How Can You Communicate Your Care?
Communication is not a new topic in dementia care; there are a wealth of resources to
loved ones living with cognitive decline. That said, they tend to emphasize
communication as reactive: you try something, your loved one responds, and you adjust
your approach accordingly. This is in line with the "dyadic" (dyad being a fancy word for
duo or pair) emphasis common to dementia care writing: one caregiver addressing the
needs of one care recipient. But care dynamics are rarely that simple, even without
dementia in the picture, and there are attitudes or “positions” you can adopt across your
care journey that help your communication with your support system as well as your
Below, I propose three communication positions for dementia care partners
as they learn and improve. Think of them as a mindfulness method for setting your
intention (essentially, “position” your thoughts) to acknowledge the circumstances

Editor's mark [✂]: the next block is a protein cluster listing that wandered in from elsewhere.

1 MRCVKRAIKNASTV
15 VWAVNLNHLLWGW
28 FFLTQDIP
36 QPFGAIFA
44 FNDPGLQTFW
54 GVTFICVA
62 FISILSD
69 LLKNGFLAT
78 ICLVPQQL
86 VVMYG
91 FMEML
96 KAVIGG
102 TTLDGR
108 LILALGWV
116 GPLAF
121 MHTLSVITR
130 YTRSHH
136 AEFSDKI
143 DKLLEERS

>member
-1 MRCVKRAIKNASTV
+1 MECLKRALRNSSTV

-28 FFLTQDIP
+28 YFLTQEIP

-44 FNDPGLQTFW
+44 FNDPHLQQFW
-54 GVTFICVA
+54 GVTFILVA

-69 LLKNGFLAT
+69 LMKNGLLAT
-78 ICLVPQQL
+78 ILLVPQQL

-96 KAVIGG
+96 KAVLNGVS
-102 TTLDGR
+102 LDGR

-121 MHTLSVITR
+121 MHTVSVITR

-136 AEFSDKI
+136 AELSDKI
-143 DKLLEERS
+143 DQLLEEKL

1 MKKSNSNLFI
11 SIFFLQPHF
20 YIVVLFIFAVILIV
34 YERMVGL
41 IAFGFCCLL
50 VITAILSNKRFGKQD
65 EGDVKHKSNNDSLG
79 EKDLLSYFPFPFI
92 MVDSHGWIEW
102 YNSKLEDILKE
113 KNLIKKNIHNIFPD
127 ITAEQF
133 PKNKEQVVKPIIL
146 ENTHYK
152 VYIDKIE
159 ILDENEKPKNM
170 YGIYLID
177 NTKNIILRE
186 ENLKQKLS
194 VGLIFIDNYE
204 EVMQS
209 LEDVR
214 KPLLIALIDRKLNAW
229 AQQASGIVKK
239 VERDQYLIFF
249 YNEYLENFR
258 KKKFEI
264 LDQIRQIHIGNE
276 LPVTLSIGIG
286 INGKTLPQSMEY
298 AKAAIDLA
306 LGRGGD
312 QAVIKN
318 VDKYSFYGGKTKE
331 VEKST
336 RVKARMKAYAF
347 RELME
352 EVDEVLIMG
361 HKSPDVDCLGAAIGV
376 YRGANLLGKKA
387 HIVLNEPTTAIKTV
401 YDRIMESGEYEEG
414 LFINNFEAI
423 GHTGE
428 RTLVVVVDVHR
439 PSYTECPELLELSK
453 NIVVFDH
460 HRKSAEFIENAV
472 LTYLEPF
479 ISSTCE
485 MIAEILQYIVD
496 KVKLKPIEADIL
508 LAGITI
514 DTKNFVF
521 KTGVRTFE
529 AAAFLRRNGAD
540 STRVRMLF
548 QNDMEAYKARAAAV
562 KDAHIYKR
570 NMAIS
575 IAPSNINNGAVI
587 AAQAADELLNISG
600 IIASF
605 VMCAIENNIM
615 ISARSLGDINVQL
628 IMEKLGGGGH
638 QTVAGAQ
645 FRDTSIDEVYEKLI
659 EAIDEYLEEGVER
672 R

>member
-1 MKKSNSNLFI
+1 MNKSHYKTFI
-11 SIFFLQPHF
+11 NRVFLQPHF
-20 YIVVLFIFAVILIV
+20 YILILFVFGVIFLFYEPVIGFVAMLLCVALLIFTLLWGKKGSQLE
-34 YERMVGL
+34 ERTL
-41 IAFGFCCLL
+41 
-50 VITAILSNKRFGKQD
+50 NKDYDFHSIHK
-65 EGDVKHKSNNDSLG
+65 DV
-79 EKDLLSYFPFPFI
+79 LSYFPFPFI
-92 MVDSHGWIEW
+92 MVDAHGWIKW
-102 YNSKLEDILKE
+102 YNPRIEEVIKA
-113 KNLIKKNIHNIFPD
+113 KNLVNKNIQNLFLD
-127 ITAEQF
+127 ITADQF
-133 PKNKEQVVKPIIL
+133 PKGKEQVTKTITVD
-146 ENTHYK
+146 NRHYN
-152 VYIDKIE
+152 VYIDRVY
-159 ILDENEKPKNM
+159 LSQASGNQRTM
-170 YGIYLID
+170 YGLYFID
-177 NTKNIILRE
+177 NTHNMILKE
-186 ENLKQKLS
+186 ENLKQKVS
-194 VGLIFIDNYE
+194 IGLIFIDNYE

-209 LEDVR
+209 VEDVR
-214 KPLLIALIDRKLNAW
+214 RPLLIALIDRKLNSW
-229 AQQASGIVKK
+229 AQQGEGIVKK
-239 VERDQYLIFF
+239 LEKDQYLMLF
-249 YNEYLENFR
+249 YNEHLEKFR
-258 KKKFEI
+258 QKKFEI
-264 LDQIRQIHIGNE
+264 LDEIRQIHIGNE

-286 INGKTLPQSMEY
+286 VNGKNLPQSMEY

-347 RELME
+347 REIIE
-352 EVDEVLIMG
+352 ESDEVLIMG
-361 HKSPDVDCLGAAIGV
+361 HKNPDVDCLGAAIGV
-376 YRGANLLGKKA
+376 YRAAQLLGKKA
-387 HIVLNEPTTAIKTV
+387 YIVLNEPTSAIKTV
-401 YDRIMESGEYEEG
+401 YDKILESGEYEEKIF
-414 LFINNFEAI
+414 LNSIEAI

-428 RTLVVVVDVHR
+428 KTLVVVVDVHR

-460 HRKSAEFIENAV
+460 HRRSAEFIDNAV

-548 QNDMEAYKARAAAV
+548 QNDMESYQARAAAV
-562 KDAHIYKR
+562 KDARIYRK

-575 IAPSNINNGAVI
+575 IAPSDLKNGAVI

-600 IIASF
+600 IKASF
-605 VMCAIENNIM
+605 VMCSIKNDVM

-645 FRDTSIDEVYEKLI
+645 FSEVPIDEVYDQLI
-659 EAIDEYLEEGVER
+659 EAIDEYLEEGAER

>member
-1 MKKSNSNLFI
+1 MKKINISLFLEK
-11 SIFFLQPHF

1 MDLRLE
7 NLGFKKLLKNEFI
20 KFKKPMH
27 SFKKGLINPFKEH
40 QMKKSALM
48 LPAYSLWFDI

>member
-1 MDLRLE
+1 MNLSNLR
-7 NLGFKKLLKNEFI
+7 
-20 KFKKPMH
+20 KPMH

before you, stay ahead of any reactive state, and prepare yourself for the unexpected.
The Caregiver Communication Positions
Like most things with dementia, communication has no universal or linear pattern, yet I
find it helpful to introduce communication positions by linking them with stages of
dementia. The stances are Listener, Diplomat, and Translator, and they roughly
correlate to the three-stage model as follows:
The Listener Position
If you, like me, didn't get much warning before your loved one started to need help with
their day-to-day care, you probably felt some strange blend of bewilderment and
determination. The early stage is when a person with dementia is still nominally
independent, but also the stage when they are best capable of adjusting to changes.
You want to approach this stage with an open mind and open heart.